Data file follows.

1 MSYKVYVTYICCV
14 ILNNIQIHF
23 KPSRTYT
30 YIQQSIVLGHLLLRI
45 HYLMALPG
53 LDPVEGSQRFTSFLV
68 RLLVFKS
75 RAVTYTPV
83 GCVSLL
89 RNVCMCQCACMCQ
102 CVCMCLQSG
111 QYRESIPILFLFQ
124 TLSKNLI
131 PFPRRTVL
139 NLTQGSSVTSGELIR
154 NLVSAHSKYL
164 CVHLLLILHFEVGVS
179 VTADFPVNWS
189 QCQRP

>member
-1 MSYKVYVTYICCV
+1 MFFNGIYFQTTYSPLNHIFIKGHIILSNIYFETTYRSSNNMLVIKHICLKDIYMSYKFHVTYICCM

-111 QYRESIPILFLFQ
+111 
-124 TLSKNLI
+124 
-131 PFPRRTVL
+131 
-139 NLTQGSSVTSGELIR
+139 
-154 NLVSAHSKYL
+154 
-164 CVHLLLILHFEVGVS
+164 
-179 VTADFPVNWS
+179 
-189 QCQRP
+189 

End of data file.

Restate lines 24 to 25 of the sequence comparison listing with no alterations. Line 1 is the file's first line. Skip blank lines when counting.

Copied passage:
+111 
-124 TLSKNLI